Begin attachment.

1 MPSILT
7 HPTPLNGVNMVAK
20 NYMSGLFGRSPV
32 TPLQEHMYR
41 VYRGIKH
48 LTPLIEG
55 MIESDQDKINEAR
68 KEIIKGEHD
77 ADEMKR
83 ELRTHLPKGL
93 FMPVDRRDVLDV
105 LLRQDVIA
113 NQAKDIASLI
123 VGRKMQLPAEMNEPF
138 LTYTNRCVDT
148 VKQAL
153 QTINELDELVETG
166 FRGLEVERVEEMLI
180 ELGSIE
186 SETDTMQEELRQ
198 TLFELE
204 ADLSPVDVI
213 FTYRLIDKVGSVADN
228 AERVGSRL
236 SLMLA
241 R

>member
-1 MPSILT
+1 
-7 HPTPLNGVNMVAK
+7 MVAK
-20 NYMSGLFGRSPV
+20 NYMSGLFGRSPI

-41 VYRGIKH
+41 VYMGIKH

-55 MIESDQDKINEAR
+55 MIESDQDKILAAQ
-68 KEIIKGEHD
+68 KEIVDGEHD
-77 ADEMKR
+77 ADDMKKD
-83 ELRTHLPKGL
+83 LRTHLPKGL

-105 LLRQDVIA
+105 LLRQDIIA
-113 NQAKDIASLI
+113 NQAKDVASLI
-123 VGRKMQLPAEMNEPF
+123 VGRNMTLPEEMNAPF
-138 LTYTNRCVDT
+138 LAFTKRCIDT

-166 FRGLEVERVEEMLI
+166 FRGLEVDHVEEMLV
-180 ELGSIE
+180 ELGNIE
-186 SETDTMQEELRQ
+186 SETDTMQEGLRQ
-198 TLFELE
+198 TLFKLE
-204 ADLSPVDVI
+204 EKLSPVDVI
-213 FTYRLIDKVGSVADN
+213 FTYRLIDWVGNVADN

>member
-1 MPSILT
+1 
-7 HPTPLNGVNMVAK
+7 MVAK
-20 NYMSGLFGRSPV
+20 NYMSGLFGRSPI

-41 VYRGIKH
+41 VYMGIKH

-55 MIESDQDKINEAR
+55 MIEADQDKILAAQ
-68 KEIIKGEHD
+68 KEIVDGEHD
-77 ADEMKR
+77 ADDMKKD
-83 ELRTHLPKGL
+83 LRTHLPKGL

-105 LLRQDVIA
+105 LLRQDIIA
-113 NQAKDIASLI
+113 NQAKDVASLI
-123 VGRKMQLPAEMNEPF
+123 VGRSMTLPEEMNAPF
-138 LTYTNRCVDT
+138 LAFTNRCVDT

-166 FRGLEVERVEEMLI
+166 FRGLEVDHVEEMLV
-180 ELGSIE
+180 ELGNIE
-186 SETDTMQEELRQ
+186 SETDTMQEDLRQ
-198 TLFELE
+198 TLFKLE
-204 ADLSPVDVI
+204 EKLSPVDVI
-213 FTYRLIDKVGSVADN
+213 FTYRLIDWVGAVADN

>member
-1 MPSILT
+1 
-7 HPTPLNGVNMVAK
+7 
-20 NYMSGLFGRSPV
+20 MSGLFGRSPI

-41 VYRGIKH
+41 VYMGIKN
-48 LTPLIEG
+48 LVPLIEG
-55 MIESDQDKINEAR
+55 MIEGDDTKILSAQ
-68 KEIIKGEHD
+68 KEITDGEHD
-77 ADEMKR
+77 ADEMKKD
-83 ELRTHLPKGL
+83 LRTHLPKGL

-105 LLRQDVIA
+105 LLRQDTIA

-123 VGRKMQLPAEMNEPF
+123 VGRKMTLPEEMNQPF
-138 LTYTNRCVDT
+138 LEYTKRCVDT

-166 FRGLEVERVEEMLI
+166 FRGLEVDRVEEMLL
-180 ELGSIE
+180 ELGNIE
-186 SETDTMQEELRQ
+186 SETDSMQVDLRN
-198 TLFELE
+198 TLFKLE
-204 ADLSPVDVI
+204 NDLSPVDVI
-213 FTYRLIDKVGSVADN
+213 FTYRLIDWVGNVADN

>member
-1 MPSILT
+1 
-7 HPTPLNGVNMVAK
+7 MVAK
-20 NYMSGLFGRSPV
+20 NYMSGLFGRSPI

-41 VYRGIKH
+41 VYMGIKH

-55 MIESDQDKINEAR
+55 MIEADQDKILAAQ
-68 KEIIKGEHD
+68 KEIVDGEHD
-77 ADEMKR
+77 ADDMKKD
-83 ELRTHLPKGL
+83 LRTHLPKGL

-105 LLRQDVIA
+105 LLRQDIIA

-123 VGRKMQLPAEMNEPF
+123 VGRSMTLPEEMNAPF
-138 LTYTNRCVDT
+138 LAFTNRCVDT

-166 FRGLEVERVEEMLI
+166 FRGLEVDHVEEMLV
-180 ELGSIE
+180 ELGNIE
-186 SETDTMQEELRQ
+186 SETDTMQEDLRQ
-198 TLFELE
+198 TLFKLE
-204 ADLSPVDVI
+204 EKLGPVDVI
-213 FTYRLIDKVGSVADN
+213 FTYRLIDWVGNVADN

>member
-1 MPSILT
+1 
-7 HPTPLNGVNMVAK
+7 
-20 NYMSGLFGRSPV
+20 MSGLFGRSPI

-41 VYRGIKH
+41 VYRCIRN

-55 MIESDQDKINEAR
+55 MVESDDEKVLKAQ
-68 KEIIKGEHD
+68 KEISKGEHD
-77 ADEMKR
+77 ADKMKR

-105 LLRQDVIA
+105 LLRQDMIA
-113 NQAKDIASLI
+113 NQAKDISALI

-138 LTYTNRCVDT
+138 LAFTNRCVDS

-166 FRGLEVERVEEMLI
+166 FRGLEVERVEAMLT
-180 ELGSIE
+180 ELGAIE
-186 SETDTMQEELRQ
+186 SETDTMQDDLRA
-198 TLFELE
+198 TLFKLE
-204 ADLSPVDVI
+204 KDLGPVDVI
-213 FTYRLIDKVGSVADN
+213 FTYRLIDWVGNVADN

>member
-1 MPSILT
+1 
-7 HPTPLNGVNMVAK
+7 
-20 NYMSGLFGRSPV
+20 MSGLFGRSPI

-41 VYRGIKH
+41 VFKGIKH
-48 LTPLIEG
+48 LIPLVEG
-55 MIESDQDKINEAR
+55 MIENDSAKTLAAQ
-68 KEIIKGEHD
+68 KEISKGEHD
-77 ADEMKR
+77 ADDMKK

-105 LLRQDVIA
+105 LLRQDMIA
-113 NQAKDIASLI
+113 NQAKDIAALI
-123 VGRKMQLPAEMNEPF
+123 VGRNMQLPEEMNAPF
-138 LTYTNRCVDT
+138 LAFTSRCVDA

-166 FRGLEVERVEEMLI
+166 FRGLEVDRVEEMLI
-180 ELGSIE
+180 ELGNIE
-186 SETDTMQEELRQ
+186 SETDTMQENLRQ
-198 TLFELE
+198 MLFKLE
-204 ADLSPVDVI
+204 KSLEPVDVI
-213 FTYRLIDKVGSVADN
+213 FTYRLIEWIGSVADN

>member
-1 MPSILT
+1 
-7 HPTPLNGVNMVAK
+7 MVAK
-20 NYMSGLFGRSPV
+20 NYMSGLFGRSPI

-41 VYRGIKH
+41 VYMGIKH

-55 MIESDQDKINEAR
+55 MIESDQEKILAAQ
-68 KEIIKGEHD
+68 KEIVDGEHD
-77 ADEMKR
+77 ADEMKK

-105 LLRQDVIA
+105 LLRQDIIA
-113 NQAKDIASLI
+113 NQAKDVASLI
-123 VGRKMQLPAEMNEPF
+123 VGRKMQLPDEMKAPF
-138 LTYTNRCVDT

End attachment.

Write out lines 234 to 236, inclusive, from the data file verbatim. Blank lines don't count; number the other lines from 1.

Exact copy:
+180 ELGNIE
-186 SETDTMQEELRQ
+186 SETDTMQENLRQ